Finally, my beloved friends gifted me a birthday pilgrimage to Cordoba – Granada – Seville to celebrate last Elul. I went with the intention of re-connecting to the wisdom I touched in the land years ago and with the desire to visit the Sephardic channellers of light whose spirits still roam the land. The timing felt aligned, as Elul is the month of spiritual preparation and purification for the High Holidays, and this provided me with a portal of transformation. The question that kept appearing to me was what does return to a land that displaced you look like?
Knowing that others have the same question, this year I organized a communal pilgrimage to Andalusia to revive Sephardic Jewish mysticism.
On Rosh Chodesh Elul of this year, 20 Jews from all over the world came together to make pilgrimage and celebrate the new moon on the rooftop overlooking the Alhambra. We stayed up late every night, singing the Sephardic Selichot service, our voices uniting in devotion. We invited our ancestors to join us in a ritual of collective witnessing and created a container for ancestral healing sessions. We learned about the Sephardic sages, the teachings of Kabbalah and what it means to move from the head to the heart. We meditated together, awakening our hearts and connecting to our bodies. We walked the land together, remembering what is stored in our bodies through our lineage. We mourned and we grieved for all that was lost. And we celebrated for the magic we created together. We even blew the shofar together in the Alhambra, letting the mountains remember the sound of the ram’s horn.
There is much more to write about our time making pilgrimage to Andalusia, and everyone had their own individual experience as well as the communal experience the group shared. For me, return to a land that my ancestors loved is healing. There were many parts of my life that were confusing to me until I returned. My background is in electrical engineering and I now teach spirituality. The most common question I receive is how that journey from science to spirituality happened. But in Andalusia I remembered that for my ancestors, these fields were one and the same. Geometry, poetry, mysticism, mathematics, art, architecture, philosophy — all fields of knowledge were interconnected in the path to knowing God. There was no contradiction between them but rather a weaving of Divine unity. In Andalusia, I could integrate the engineer in me with the mystic, uncovering the philosophical side of me alongside the artistic. This orientation to the world celebrates the expansion of the infinite paths and devotes itself to the remembrance that all paths lead to the One.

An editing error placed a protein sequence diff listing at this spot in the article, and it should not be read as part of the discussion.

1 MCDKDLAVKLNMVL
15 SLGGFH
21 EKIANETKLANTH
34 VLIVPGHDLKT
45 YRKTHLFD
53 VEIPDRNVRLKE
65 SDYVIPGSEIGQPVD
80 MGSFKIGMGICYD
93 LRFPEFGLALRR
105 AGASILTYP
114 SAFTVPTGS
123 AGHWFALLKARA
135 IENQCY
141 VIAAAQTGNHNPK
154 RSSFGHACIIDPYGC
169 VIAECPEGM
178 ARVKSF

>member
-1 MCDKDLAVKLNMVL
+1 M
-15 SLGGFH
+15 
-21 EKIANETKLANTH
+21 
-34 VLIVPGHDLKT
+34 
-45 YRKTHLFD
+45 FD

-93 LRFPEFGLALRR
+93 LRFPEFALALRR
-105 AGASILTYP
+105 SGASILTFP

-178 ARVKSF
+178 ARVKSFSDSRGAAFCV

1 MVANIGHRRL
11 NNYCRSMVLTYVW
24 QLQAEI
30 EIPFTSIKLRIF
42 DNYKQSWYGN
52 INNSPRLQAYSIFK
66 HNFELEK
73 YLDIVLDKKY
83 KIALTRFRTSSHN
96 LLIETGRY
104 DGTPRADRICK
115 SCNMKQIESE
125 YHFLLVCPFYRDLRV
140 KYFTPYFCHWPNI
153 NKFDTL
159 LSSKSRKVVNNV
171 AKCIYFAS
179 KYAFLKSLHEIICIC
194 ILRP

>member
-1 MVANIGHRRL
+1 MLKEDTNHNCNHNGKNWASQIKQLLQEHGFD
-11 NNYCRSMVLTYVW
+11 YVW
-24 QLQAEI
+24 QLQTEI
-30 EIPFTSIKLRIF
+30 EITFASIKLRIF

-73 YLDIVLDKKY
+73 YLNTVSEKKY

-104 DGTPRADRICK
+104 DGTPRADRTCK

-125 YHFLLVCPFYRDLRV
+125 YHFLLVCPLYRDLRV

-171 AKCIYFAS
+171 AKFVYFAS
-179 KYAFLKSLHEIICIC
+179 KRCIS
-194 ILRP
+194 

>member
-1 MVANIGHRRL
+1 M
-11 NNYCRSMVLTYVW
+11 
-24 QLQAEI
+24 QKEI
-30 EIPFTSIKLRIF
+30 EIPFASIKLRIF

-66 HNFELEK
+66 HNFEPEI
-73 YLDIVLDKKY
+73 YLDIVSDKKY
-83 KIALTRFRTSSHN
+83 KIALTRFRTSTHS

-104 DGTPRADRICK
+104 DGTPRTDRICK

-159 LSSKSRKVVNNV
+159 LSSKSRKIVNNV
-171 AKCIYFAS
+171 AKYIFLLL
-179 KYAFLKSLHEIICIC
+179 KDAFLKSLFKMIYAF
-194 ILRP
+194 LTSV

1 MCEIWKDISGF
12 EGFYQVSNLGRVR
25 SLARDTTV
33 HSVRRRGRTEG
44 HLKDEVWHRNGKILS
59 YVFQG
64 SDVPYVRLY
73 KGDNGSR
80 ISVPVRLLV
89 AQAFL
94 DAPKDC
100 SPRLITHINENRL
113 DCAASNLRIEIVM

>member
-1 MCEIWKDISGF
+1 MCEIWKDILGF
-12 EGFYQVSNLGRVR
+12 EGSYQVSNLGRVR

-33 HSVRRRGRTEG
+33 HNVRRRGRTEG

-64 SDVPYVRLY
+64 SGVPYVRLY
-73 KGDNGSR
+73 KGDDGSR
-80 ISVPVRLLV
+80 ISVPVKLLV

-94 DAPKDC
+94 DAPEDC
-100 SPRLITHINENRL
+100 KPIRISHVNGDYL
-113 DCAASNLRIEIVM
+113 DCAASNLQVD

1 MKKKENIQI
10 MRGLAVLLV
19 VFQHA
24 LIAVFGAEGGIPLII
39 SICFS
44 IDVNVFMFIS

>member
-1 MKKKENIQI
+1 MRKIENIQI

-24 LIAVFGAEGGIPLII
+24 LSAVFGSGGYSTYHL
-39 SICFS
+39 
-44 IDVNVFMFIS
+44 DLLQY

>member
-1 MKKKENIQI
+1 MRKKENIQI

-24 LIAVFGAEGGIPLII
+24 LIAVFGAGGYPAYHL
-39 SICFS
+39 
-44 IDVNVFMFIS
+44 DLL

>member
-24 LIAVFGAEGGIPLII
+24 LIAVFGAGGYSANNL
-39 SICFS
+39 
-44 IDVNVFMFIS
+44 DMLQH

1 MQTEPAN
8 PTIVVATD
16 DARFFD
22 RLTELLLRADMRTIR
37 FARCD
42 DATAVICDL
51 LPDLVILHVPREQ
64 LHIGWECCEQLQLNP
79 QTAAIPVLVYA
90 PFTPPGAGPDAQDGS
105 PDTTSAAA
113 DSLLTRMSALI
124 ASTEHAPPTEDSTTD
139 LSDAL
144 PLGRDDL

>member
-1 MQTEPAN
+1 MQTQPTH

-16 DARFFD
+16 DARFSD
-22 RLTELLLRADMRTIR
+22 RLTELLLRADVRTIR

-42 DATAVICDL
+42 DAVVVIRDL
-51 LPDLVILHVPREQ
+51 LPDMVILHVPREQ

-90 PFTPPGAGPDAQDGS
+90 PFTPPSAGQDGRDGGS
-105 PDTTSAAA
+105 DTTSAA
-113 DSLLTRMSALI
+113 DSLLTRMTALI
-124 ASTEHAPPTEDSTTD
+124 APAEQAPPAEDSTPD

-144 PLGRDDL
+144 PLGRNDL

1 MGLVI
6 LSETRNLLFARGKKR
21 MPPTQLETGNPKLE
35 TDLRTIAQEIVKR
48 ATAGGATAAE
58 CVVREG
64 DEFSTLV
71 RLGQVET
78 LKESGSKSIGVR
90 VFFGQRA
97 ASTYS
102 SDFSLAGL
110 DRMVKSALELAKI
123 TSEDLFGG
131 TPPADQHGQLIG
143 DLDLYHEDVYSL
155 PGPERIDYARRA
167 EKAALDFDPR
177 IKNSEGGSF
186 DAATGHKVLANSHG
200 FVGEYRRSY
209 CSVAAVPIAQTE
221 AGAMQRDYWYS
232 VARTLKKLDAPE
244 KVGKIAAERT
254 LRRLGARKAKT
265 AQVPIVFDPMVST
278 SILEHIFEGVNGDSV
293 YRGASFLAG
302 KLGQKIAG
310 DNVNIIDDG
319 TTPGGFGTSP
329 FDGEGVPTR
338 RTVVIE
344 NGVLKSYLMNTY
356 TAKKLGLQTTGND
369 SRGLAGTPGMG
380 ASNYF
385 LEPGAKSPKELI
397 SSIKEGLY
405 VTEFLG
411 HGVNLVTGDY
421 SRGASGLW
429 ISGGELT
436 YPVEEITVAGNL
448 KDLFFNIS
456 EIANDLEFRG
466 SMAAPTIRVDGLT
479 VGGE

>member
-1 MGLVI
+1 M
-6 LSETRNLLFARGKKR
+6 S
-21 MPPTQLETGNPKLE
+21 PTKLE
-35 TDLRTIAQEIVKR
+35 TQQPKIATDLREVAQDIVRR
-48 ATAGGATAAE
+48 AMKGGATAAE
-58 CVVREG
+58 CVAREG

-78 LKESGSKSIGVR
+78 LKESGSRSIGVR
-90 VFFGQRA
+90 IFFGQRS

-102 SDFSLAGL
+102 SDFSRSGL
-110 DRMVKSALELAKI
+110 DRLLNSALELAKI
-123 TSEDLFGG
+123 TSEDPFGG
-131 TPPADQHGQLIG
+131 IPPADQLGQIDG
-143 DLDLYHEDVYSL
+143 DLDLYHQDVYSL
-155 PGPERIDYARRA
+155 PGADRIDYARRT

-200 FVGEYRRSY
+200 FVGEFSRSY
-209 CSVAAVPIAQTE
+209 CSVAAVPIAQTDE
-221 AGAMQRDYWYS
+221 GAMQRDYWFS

Perhaps the wisdom our society needs lies here, in the hidden rays of Andalusia: a world that at times feels lost yet still pulses with aliveness to those who listen and desire to draw near. Perhaps Sephardic Judaism is not a thing of the past, but rather a much needed revolution, in our Jewish world and in the world at large.